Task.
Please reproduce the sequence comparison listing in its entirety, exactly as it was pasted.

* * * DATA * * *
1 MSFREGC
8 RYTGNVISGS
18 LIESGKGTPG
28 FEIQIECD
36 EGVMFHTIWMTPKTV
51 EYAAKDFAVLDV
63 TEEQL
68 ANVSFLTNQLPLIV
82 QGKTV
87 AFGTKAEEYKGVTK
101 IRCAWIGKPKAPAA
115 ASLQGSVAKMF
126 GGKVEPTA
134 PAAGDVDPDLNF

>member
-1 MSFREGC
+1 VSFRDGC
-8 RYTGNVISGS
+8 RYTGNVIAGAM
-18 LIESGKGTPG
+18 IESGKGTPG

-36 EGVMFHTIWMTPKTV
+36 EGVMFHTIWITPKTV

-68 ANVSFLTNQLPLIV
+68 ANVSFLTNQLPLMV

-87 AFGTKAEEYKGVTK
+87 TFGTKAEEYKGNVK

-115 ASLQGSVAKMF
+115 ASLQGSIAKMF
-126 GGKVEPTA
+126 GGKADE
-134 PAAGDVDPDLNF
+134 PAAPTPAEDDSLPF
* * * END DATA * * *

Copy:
1 MSFREGC
8 RYTGNVISGS
18 LIESGKGTPG
28 FEIQIECD
36 EGVMFHTIWMTPKTV
51 EYAAKDFAVLDV
63 TEEQL
68 ANVSFLTNQLPLIV
82 QGKTV
87 AFGTKAEEYKGVTK
101 IRCAWIGKPKAPAA
115 ASLQGSVAKMF
126 GGKVEPTA
134 PAAGDVDPDLNF

>member
-1 MSFREGC
+1 VSFRDGC
-8 RYTGNVISGS
+8 RYTGNVIAGAM
-18 LIESGKGTPG
+18 IESGKGTPG

-36 EGVMFHTIWMTPKTV
+36 EGVMFHTIWITPKTV

-68 ANVSFLTNQLPLIV
+68 ANVSFLTNQLPLMV

-87 AFGTKAEEYKGVTK
+87 TFGTKAEEYKGNVK

-115 ASLQGSVAKMF
+115 ASLQGSIAKMF
-126 GGKVEPTA
+126 GGKADE
-134 PAAGDVDPDLNF
+134 PAAPTPAEDDSLPF